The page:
Barbara A. Burtness, MD, discusses the impact that the KEYNOTE-048 data could have on the treatment of patients with head and neck squamous cell carcinoma.
Barbara Burtness, MD
As investigators attempt to move immunotherapy earlier in the management of head and neck squamous cell carcinoma (HNSCC), questions are arising regarding who should receive single-agent therapy, a chemoimmunotherapy approach, or the current standard of care.
Interim findings from the phase III KEYNOTE-048 trial showed that frontline pembrolizumab (Keytruda) improved overall survival (OS) and duration of response compared with standard therapy for patients with recurrent or metastatic HNSCC as a single agent. However, the benefit was not observed in progression-free survival (PFS) or overall response rate.
In an interview with OncLive, lead study author Barbara A. Burtness, MD, professor of Medicine (Medical Oncology); Disease Aligned Research Team Leader, Head and Neck Cancers Program; co-director, Developmental Therapeutics Research Program; of Yale Cancer Center, explained these data, and the impact they could have on the treatment of patients with HNSCC.Burtness: We know that immunotherapy has activity in head and neck cancer, and both pembrolizumab and nivolumab have been approved because of survival advantages in the second-line setting. The question then became, “Could you use immunotherapy in the first-line setting?” This is partly because that is where it would have the biggest impact on survival, and partly because many patients with HNSCC are quite sick and are not often fit for second-line therapy.
This trial addressed 2 questions. The first was the superiority of pembrolizumab alone in patients with the biomarker profile that is associated with response. Secondly, given that chemotherapy is beneficial in head and neck cancer, would there be an advantage to incorporating pembrolizumab with chemotherapy?
This was a phase III study that had 3 arms. It compared pembrolizumab alone to a new regimen, which added either cisplatin or carboplatin together with 5-fluorouracil (5-FU) and combined it with pembrolizumab. The chemotherapy was given for 6 cycles, and if patients were still progression free, they could continue on pembrolizumab alone. The third arm was the EXTREME regimen—6 cycles of a platinum agent with 5-FU and cetuximab (Erbitux) followed by cetuximab alone.
Patients who were eligible were those with squamous cell cancer with recurrent metastatic disease, could not have had a curative intent local therapy, and they had to have tissue available to do biomarker testing. If [a patient] had oropharynx cancer, we had to know their p16 status so we could stratify by that. Patients were also stratified by their performance status and PD-L1 stain level, dichotomized at 50% of the tumor cell staining. They were randomized 1:1:1 to pembrolizumab, pembrolizumab plus chemotherapy, or EXTREME.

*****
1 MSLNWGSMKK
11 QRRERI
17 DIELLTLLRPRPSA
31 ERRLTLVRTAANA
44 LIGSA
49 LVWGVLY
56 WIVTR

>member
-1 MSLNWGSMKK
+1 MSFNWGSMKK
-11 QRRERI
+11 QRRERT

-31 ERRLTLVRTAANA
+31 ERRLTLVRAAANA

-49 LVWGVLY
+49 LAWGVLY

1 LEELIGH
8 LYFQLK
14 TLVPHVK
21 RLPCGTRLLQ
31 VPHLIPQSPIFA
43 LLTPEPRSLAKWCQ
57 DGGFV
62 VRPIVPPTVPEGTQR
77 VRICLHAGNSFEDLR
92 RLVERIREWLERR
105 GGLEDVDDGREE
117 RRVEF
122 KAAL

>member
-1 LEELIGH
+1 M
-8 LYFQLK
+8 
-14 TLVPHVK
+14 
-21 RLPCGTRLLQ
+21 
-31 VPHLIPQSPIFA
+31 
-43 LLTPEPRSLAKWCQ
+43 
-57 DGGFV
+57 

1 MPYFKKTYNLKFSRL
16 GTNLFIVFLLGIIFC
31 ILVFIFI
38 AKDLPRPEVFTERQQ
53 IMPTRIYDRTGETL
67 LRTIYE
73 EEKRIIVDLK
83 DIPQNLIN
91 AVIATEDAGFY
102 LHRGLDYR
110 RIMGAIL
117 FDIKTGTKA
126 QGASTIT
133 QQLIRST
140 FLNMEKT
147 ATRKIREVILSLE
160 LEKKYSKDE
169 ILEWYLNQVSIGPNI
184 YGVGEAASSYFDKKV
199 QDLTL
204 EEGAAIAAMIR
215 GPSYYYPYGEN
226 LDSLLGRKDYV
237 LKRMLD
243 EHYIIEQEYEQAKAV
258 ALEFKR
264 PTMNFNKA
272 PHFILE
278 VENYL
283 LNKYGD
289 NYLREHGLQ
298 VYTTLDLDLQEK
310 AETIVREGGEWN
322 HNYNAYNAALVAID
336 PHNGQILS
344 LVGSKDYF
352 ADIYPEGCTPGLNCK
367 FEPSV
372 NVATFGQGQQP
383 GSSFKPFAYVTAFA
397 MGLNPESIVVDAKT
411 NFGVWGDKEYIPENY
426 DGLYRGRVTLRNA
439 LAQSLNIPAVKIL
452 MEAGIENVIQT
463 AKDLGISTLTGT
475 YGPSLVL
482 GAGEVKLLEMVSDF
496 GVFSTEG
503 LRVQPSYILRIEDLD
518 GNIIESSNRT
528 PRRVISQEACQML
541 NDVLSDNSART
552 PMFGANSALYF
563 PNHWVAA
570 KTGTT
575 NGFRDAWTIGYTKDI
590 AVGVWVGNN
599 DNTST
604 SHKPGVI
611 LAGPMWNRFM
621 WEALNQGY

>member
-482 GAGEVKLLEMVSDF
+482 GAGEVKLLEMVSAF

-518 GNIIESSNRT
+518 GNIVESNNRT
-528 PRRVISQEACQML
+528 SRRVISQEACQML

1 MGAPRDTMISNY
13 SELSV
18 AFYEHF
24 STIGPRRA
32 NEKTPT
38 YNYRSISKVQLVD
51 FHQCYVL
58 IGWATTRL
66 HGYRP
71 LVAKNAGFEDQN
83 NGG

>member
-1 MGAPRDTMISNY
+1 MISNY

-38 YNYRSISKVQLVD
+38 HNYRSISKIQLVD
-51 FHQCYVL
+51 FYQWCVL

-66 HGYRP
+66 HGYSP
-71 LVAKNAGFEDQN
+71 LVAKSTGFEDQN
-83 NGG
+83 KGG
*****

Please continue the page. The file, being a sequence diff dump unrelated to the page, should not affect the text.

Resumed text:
The primary endpoints of the study were OS and PFS, and those analyses were conducted for 3 separate populations. The first was the overall population, and then there were the 2 biomarker-enriched populations. The way that the biomarker-enriched populations were determined were based not only on tumor cell staining, but on a different way of scoring PD-L1 expression called the combined positive score (CPS). We looked at the patients who expressed this richly, which was a CPS score ≥20, and those who expressed any PD-L1 expression, which was a CPS ≥1 (CPS 1). CPS was defined as the number of cells that were PD-L1—positive—looking at tumor cells, lymphocytes, and macrophages—divided by the tumor number of cells counted and multiplied by 100.
The first analysis was OS for the CPS ≥20 enriched population. In that population, pembrolizumab was superior to combination chemotherapy with cetuximab. It raised the median OS from 10.7 months to 14.9 months, which is the longest survival that has ever been described for this subpopulation. The hazard ratio was 0.61, the P value was .0007, and the effects were durable.
There were significantly more people alive at the 2-year mark on the pembrolizumab arm than on the chemotherapy arm. The interesting thing is that the response rate and PFS were not superior for pembrolizumab. There were patients who remained progression free at 2 years, but there were a substantial number of patients who had crossed over to second-line therapy. It appeared that the early use of pembrolizumab conveyed a survival advantage that was quite durable.